Monday, June 30, 2014

Garden Ornaments: How much is too much?

I realize that I have been carrying a lot of concrete around with me  for the past 25 years. I always have searched for the old concrete garden ornaments, liking that grainy surface of concrete older than the 1950's. Some additions were antique when I bought them and some lesser quality pieces have grown beautiful with age.

This beauty was a cheap reproduction of the Venus de Milo I found headless in a junk shop in CT. Irresistibly inexpensive because she didn't have a head, she has moved 6 times with me in 25 years! I always felt she would have been worse with her head on, since her facial features would have belied her lesser pedigree. She weighs a ton! What I like now is that she has some great lichen growing on her that gives her have a bit of gravitas.

Another classic I got years ago was this simple bird bath. Again, it was broken and the top has to sit just right on the base, but it has that old pebbly texture to the concrete that you can't buy new today unless you spend a lot of money. I remember as I was collecting these broken and wayward pieces in consignment places, I went once to a real high end statuary maker called Kenneth Lynch and Sons. This establishment is the real deal, the kind of quality you don't see much anymore.  Though  definitely out of my price range, it sure is stunning to look at the hand crafted pieces. They also had a seconds area out back!

Another simple piece was this Japanese lantern. It does fit a votive candle inside, and is quite solid for it's size. In this location I constantly have to trim back the Euonymus to give it some room to shine! This too is getting some lichen on its top, which really makes it settle into the setting.

This little Buddha has a cool whiteish patch on his chest that is prominent when it rains and the rest of him gets wet. Again, mold and age have given character to his plain profile. I try to nestle him in so he looks like he has meditated so long the plants have grown around him.

 My latest piece was from my favorite consignment shop here in Freeport, Pillars. I bought it as an early Christmas gift (yes, my husband liked it too) when they were ready to come down in the price since it was getting on in the fall and probably didn't want to drag it inside. This little round bench fits perfectly in the round herb garden, and has great moss and lichen on it ( I know I seem a little kooky about lichen but did you know it takes 20 years to grow those little masses!?)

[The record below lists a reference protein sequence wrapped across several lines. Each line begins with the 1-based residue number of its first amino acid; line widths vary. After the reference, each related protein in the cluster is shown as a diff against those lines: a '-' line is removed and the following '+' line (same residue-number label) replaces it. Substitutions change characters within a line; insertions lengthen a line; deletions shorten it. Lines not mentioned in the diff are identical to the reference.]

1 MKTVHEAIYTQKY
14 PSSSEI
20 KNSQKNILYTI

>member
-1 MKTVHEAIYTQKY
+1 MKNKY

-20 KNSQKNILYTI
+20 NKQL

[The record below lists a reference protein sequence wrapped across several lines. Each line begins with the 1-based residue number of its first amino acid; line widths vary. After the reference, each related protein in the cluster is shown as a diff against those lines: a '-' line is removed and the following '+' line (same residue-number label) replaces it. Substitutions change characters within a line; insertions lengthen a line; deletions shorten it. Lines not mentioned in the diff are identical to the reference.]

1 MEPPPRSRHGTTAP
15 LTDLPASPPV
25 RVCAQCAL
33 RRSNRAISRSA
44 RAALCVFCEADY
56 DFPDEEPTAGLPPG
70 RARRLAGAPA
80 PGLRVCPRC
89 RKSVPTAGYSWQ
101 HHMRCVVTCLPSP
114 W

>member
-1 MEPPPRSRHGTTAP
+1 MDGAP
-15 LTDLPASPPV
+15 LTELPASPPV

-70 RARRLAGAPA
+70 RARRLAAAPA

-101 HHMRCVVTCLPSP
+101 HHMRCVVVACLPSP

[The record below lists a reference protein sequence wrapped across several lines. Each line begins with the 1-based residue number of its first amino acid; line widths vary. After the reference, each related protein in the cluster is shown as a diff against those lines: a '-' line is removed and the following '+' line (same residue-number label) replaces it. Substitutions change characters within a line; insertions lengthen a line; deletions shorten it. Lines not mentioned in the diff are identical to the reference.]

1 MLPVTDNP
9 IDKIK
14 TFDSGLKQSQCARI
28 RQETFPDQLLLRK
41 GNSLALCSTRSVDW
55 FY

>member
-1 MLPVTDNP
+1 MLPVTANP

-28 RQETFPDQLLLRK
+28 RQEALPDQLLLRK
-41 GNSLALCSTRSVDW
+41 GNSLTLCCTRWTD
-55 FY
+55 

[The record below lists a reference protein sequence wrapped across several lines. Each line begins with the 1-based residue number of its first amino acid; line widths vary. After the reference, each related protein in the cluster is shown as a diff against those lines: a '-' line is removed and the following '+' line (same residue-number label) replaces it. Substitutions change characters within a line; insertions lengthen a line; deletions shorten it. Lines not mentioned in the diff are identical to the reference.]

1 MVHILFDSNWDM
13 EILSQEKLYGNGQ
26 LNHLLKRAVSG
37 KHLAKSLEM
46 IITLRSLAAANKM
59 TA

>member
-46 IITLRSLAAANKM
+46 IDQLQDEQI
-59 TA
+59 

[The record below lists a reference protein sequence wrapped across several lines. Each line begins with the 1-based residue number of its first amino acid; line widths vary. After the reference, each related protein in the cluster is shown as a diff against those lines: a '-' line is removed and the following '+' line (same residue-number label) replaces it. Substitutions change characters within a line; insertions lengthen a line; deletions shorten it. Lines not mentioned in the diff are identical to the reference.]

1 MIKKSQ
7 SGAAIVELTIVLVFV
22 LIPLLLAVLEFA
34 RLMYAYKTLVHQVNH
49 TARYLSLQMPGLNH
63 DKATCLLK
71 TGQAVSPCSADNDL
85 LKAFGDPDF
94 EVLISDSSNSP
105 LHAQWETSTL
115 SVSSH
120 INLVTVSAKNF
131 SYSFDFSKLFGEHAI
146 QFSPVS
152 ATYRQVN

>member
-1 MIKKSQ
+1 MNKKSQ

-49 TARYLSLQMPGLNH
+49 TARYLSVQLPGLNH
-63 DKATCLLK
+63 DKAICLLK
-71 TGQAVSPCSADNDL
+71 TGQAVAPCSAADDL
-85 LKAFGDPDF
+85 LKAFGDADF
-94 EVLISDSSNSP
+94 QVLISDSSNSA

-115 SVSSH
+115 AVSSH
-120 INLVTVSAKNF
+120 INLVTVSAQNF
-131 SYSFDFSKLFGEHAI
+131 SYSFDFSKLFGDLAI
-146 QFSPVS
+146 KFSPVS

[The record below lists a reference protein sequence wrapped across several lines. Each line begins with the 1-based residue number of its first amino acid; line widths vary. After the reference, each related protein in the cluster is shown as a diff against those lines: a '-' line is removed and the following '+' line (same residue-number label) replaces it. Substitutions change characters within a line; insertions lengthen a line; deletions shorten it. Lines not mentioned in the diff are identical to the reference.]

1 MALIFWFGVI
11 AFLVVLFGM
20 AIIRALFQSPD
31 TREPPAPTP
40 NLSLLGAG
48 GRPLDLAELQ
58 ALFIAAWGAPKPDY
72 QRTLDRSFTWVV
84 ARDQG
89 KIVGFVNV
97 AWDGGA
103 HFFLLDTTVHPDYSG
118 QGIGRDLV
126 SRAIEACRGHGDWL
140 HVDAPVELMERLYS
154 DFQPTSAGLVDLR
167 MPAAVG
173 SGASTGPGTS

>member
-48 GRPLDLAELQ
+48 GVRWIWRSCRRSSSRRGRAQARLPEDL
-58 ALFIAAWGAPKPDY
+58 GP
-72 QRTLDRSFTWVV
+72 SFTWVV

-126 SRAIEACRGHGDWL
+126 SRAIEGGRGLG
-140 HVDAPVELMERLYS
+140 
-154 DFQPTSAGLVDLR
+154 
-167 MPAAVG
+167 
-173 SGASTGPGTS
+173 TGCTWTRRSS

The thing you have to watch out for is not having too much in any one place. Too many statues is an easy mistake, like having too much jewelry on all at once. Pieces are better a bit hidden and not within immediate proximity of another piece. They are a focal point for the eye and shouldn't have competition.

I hope not to move from this house anytime (soon), so these  weighty beauties will stay growing more and more part of the garden they inhabit.

Sunday, June 8, 2014

Maine Wildflowers in Bloom Now

Bunchberry ( Cornus Canadensis )
 Sometimes, amid the work associated with keeping an old house standing, you get to walk around and smell, well, not yet roses, but some of the lesser wildflowers that punctuate spring. This Bunchberry is so stalwart, I look forward to it every year down in the wet edge of the woodland. In the Dogwood family, you can see the similarities... heavily veined leaves and flowers that are sturdy. It is three inches off the ground in masses.

Mouse Ear Hawkweed ( Hieracium pilosella)

This Mouse Ear Hawkweed grows in large colonies in the grass. Small hairy basel rosettes bear one yellow flower. Sometimes it is confused with the later Indian Paintbrush. Like Pussytoes and Bluets they make up patches in the field.

Mocassin Flower or Pink Lady's Slipper (Cypripedium arietinum)
This is what we are always hoping to find this time of year..the Pink Lady's Slipper! Rare and endangered, they are very particular of their environment. They can be found in  woods with quite a bit of dappled sun, many pines and some decaying matter nearby.

Starflower (Trientalis borealis)
This little Starflower is everywhere in the the Primrose family.

Bluets ( Houstonia caerulea)

In the grass, these patches of Bluets are beautiful and special to those whose eyes are low to the ground. Visiting children can't resist picking huge clumps!

Wild Lily of the Valley ( Maianthemum canadense)
This very unobtrusive, yet sturdy little lily flower can be found in the woods or your shade garden. Keep your eye to the ground next time you are out to see what is blooming in your area.